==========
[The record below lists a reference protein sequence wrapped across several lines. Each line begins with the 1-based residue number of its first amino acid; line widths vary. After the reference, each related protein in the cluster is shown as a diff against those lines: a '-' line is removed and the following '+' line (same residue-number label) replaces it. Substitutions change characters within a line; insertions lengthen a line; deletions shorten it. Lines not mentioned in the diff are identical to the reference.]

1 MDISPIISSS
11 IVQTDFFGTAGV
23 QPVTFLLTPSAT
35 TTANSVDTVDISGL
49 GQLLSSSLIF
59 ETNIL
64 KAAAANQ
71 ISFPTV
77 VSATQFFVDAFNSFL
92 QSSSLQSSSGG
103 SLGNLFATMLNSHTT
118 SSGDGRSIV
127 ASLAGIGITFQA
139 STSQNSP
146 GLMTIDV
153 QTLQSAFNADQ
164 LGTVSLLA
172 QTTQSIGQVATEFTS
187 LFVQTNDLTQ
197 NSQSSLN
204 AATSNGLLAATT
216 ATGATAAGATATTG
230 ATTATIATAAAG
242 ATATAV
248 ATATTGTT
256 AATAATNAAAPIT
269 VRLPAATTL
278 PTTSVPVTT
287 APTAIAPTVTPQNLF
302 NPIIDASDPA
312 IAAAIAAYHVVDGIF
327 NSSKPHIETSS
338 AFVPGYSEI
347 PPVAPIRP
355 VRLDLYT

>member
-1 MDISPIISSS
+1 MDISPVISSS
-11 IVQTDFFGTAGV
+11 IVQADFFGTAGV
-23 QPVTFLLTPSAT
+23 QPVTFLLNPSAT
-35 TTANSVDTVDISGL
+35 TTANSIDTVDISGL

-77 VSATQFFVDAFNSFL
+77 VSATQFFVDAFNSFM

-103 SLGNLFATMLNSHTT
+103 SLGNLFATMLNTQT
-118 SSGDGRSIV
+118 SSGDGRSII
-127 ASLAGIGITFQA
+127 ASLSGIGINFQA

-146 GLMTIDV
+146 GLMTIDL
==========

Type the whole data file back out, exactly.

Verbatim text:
[The record below lists a reference protein sequence wrapped across several lines. Each line begins with the 1-based residue number of its first amino acid; line widths vary. After the reference, each related protein in the cluster is shown as a diff against those lines: a '-' line is removed and the following '+' line (same residue-number label) replaces it. Substitutions change characters within a line; insertions lengthen a line; deletions shorten it. Lines not mentioned in the diff are identical to the reference.]

1 MDISPIISSS
11 IVQTDFFGTAGV
23 QPVTFLLTPSAT
35 TTANSVDTVDISGL
49 GQLLSSSLIF
59 ETNIL
64 KAAAANQ
71 ISFPTV
77 VSATQFFVDAFNSFL
92 QSSSLQSSSGG
103 SLGNLFATMLNSHTT
118 SSGDGRSIV
127 ASLAGIGITFQA
139 STSQNSP
146 GLMTIDV
153 QTLQSAFNADQ
164 LGTVSLLA
172 QTTQSIGQVATEFTS
187 LFVQTNDLTQ
197 NSQSSLN
204 AATSNGLLAATT
216 ATGATAAGATATTG
230 ATTATIATAAAG
242 ATATAV
248 ATATTGTT
256 AATAATNAAAPIT
269 VRLPAATTL
278 PTTSVPVTT
287 APTAIAPTVTPQNLF
302 NPIIDASDPA
312 IAAAIAAYHVVDGIF
327 NSSKPHIETSS
338 AFVPGYSEI
347 PPVAPIRP
355 VRLDLYT

>member
-1 MDISPIISSS
+1 MDISPVISSS
-11 IVQTDFFGTAGV
+11 IVQADFFGTAGV
-23 QPVTFLLTPSAT
+23 QPVTFLLNPSAT
-35 TTANSVDTVDISGL
+35 TTANSIDTVDISGL

-77 VSATQFFVDAFNSFL
+77 VSATQFFVDAFNSFM

-103 SLGNLFATMLNSHTT
+103 SLGNLFATMLNTQT
-118 SSGDGRSIV
+118 SSGDGRSII
-127 ASLAGIGITFQA
+127 ASLSGIGINFQA

-146 GLMTIDV
+146 GLMTIDL